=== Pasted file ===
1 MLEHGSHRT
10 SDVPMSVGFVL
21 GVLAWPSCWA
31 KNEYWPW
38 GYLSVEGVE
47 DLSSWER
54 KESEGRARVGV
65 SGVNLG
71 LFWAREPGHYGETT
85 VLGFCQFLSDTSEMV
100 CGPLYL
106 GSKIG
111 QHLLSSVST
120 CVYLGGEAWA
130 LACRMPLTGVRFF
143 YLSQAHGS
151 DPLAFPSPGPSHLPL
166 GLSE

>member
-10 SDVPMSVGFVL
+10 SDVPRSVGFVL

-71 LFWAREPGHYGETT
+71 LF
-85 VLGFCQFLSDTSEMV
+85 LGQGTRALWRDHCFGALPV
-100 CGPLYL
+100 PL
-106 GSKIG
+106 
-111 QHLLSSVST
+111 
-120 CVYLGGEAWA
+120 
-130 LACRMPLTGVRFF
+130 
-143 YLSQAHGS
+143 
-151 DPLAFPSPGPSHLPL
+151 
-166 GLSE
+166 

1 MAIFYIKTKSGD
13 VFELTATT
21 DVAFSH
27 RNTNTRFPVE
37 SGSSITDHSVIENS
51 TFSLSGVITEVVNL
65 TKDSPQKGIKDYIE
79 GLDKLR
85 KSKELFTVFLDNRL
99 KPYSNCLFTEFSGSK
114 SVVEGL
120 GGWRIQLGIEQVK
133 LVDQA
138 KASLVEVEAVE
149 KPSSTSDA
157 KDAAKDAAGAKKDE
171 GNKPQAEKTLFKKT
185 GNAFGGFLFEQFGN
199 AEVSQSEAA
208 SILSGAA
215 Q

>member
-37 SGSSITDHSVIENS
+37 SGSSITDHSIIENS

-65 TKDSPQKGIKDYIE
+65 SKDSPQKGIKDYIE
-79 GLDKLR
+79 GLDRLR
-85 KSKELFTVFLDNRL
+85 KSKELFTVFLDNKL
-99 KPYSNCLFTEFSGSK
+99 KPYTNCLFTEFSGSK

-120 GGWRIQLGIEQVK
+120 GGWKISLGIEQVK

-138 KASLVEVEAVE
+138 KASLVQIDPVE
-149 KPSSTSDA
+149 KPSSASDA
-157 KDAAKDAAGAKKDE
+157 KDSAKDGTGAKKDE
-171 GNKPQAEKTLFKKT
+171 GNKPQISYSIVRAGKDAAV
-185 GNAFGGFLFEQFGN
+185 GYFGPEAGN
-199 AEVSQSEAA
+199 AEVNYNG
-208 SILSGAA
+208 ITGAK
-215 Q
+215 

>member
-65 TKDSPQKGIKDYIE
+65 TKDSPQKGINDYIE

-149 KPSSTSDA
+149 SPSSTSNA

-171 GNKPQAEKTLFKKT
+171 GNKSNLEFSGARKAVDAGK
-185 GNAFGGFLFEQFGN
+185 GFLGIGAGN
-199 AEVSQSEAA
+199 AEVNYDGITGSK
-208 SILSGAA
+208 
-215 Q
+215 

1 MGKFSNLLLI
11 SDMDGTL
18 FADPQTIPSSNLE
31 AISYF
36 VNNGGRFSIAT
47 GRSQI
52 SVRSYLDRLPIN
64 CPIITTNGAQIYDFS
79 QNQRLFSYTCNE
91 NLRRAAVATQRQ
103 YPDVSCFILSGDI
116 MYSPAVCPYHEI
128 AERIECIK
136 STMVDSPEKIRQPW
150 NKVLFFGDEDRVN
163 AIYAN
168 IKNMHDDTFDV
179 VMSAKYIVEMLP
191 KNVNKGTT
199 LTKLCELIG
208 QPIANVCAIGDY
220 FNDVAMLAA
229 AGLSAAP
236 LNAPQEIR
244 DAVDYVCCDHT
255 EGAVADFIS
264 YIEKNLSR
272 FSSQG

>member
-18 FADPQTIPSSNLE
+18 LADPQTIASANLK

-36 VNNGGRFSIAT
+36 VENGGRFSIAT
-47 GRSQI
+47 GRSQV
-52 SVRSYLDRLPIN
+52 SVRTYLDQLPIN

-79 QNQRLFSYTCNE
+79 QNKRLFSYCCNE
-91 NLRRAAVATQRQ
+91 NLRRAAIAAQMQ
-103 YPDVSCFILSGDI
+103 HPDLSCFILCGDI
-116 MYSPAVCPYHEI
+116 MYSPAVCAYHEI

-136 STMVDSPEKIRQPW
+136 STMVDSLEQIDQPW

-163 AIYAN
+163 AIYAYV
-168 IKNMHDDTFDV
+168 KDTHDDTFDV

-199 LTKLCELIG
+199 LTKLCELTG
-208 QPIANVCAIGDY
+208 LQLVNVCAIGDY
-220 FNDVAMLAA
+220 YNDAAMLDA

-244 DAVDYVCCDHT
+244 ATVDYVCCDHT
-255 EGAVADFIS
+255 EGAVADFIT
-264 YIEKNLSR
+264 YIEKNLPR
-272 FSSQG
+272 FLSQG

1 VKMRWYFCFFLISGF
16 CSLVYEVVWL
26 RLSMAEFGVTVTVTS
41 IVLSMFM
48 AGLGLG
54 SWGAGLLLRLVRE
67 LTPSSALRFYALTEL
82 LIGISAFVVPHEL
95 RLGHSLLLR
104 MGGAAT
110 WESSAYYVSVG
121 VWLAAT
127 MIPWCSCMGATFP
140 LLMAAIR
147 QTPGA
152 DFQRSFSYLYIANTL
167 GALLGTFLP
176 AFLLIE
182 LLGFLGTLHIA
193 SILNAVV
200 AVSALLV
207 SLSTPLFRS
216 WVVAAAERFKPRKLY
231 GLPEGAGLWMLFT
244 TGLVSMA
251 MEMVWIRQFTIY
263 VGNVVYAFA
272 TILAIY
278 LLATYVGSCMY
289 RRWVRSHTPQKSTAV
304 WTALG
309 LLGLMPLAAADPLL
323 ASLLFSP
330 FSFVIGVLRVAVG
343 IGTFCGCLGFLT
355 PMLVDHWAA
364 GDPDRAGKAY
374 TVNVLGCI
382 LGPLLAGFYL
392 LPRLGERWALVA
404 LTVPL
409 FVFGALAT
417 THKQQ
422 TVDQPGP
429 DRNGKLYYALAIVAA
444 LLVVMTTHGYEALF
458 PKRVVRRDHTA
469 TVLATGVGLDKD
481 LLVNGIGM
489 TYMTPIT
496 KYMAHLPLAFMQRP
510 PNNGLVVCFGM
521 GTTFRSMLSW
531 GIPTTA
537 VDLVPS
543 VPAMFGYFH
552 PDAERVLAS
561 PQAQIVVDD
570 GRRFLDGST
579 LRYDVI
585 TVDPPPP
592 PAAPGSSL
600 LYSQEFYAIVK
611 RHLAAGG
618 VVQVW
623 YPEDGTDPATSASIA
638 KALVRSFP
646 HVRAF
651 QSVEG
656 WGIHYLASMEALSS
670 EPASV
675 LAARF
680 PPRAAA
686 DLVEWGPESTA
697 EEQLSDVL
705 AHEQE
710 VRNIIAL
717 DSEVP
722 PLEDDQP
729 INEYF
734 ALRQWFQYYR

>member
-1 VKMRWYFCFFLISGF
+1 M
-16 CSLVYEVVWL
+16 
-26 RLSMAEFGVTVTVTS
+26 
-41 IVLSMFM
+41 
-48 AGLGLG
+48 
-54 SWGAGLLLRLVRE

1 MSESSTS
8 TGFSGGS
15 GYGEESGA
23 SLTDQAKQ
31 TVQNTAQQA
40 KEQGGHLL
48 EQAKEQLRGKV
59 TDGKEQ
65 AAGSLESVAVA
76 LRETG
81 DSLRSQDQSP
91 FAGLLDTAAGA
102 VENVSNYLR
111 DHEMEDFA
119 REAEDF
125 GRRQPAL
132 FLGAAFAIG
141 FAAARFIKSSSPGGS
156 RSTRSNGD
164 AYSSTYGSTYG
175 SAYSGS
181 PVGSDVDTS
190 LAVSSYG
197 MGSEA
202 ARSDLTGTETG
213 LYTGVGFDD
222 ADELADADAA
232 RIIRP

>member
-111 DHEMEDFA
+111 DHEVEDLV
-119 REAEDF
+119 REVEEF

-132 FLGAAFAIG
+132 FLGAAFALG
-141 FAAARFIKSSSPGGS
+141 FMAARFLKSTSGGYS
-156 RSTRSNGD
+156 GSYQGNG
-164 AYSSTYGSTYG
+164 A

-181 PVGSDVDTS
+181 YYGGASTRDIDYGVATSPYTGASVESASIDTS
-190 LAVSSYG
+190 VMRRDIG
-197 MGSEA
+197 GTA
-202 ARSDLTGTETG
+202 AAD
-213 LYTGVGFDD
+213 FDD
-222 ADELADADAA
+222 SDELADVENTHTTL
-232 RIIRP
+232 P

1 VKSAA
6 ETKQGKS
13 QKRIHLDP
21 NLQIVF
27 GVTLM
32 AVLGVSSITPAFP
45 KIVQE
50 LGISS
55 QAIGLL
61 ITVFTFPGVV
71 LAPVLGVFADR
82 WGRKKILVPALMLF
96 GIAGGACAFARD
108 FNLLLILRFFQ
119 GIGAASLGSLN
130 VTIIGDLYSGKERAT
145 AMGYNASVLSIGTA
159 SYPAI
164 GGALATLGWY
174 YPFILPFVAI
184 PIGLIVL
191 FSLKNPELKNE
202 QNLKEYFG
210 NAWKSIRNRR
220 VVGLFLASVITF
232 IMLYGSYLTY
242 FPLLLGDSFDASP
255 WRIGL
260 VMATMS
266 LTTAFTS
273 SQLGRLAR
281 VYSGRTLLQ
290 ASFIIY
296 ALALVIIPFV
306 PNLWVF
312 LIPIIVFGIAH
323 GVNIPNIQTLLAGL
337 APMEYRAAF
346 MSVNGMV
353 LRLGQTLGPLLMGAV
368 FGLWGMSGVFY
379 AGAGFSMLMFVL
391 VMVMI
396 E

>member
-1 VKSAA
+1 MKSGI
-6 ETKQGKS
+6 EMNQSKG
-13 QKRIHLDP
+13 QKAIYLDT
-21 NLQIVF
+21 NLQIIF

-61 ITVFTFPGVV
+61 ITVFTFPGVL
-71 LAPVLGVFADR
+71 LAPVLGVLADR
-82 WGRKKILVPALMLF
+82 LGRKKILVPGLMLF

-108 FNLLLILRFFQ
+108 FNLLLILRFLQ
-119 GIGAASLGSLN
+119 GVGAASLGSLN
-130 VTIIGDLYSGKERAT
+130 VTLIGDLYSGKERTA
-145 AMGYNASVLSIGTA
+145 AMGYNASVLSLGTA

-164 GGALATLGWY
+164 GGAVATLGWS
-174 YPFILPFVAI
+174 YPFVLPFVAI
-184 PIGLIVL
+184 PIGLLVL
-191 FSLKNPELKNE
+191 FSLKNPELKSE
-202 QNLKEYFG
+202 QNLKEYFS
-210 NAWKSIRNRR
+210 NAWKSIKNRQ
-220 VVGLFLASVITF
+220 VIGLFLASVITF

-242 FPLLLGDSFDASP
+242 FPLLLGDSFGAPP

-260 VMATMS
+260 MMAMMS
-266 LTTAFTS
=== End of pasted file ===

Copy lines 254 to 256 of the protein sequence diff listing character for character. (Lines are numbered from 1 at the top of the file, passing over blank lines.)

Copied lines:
-1 VKMRWYFCFFLISGF
+1 M
-16 CSLVYEVVWL